Other tales in Peters’ book have a similarly murky sense of morality. At the World’s Largest Rattlesnake Roundup, in Sweetwater, Peters strives to be open-minded. He delves into the event’s great allure to its fans (some 50,000 yearly), hometown residents and snake handlers, but he also doesn’t shy away from graphic depictions of slaughter and evisceration. With that same sobriety he considers “katsaridaphobia,” or the fear of cockroaches, a queasiness that dates as far back as the ancient Romans and the Old Testament. In “Water Bugs: A Story of Absolution,” Peters assesses our longstanding malevolence toward these creatures for reasons both rational and irrational. He reminds us that their very presence in America is the fault of Europeans, who accidentally brought them over from Africa. While the author’s personal fascination and broader perspective on the cockroach is unlikely to absolve most readers of their fears, he may well temper some of our deepest prejudices — or at least chase these from their darkest corners.
From species to species, with a mix of the clinician’s eye and the storyteller’s voice, Peters creates a sense of wonderment about his subjects. Among his many interesting characters is a 64-year-old woman from outside Lubbock, who rescues despised prairie dogs (some 2,000, she estimates) from being drowned, dynamited or poisoned. We also meet an exterminator nicknamed “Cockroach Dundee,” who operates a Cockroach Hall Of Fame on the side, wherein he dresses up his prizes as “Marilyn Monroach,” “Imelda Marcoroach” and “Liberoachi.” In “Beasts on the Street,” Peters offers a semi-humorous, semi-serious parody of his own existence as a pedestrian and cyclist in Dallas. Calling himself an “endangered bird” among “unpredictable, mesmerizing man-eaters,” he thoughtfully parallels our routine acceptance of car fatalities to the mentality of other “predator-accustomed people,” such as those who live alongside Nile crocodiles or Siberian tigers.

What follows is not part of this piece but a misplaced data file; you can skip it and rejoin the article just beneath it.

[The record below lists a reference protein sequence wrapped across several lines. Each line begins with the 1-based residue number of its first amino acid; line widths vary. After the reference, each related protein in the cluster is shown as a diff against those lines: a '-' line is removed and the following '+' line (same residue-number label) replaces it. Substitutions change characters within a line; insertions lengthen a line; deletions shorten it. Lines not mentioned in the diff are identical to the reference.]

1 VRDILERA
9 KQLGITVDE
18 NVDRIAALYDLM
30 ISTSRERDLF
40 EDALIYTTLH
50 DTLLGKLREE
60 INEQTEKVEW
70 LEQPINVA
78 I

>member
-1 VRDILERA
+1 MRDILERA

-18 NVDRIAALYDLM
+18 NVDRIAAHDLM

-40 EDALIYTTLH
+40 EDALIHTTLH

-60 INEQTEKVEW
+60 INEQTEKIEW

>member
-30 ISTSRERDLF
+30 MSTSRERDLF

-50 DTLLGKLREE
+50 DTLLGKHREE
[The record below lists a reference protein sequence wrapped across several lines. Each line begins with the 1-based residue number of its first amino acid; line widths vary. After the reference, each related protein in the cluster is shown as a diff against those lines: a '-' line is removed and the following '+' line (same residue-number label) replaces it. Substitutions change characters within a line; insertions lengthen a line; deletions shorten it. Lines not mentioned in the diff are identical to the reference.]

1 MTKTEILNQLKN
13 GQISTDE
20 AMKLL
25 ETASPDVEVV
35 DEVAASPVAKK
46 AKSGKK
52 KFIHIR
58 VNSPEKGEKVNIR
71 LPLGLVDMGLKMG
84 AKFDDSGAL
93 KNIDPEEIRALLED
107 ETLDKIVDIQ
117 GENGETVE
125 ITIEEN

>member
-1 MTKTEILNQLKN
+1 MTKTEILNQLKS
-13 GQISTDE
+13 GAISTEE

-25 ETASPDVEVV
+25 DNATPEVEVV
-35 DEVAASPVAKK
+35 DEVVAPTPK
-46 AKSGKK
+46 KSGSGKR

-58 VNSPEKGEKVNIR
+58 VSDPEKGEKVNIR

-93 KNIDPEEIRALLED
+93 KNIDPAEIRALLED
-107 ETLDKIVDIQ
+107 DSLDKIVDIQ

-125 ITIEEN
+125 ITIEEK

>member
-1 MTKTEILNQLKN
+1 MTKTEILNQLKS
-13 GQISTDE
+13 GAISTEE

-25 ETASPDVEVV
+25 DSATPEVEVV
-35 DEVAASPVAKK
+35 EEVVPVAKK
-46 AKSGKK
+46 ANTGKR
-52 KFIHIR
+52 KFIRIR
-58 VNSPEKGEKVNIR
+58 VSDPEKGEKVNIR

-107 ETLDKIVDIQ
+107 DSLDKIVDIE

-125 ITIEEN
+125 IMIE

Sometimes, in Peters’ desire to scrutinize human behavior and peel back man’s exceptionalism, his analogies are a bit of a stretch. His tilt toward moralizing can feel tacked on, such as when he compares primates who resist confinement to Texans who oppose gun laws or defy the “takeover strategy by the national government.” At the Rattlesnake Roundup, he takes a strange detour into our appetite for sports like football, suggesting that cameramen should follow around injured athletes to reveal the sport’s hidden brutality. Fortunately, these disruptions are rare and usually short-lived, as Peters returns to his truer talent for more subtle commentary and narrative irony.
At its best, the book relays its many cautionary tales with a combination of quixotic episodes, historical facts and surprising details. Beyond Texas, Peters extends his gaze to the rampant spread of kudzu vines in the southern United States, the explosive carp populations in the Great Lakes and the crossbreeding of rabbits in colonial Australia. (One might be astonished to learn that a million camels now roam the Outback.) By the final chapter, Peters once again invokes his original agnosticism about mankind. Calling us the “conductors of evolution,” he meditates on mass extinction and what a post-anthropocene era might look like. Somewhat drearily, he envisions a future in which “the globe limps on.”
A better assessment might be found in an earlier chapter, when Peters visits an animal reserve and theme park in Tallahassee. He observes an experienced handler surprised by the snap of a cottonmouth snake. Mike, the handler, responds with unexpected admiration. “I kind of like it when they do that,” he says. “I mean, animals lose all the time. … It’s so neat to see them stand up to us and be wild.”